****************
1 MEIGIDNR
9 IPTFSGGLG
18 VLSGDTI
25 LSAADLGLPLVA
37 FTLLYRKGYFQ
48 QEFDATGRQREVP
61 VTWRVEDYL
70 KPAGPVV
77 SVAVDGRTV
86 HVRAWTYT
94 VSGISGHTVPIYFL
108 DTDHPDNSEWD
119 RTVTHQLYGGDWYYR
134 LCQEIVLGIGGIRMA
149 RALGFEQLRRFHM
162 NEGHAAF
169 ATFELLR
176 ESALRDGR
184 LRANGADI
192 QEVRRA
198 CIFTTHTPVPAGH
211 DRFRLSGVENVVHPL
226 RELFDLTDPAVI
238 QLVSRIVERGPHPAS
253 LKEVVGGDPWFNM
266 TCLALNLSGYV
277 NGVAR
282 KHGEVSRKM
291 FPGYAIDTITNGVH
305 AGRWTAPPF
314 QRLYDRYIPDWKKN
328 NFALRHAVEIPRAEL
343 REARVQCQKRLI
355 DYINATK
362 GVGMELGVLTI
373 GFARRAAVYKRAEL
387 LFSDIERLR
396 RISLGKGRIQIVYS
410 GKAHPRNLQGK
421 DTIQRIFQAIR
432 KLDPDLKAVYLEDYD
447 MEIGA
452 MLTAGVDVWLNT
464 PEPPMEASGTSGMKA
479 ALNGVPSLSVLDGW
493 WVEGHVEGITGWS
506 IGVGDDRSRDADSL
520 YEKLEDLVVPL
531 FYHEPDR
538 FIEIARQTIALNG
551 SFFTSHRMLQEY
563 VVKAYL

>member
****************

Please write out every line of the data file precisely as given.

1 MEIGIDNR
9 IPTFSGGLG
18 VLSGDTI
25 LSAADLGLPLVA
37 FTLLYRKGYFQ
48 QEFDATGRQREVP
61 VTWRVEDYL
70 KPAGPVV
77 SVAVDGRTV
86 HVRAWTYT
94 VSGISGHTVPIYFL
108 DTDHPDNSEWD
119 RTVTHQLYGGDWYYR
134 LCQEIVLGIGGIRMA
149 RALGFEQLRRFHM
162 NEGHAAF
169 ATFELLR
176 ESALRDGR
184 LRANGADI
192 QEVRRA
198 CIFTTHTPVPAGH
211 DRFRLSGVENVVHPL
226 RELFDLTDPAVI
238 QLVSRIVERGPHPAS
253 LKEVVGGDPWFNM
266 TCLALNLSGYV
277 NGVAR
282 KHGEVSRKM
291 FPGYAIDTITNGVH
305 AGRWTAPPF
314 QRLYDRYIPDWKKN
328 NFALRHAVEIPRAEL
343 REARVQCQKRLI
355 DYINATK
362 GVGMELGVLTI
373 GFARRAAVYKRAEL
387 LFSDIERLR
396 RISLGKGRIQIVYS
410 GKAHPRNLQGK
421 DTIQRIFQAIR
432 KLDPDLKAVYLEDYD
447 MEIGA
452 MLTAGVDVWLNT
464 PEPPMEASGTSGMKA
479 ALNGVPSLSVLDGW
493 WVEGHVEGITGWS
506 IGVGDDRSRDADSL
520 YEKLEDLVVPL
531 FYHEPDR
538 FIEIARQTIALNG
551 SFFTSHRMLQEY
563 VVKAYL

>member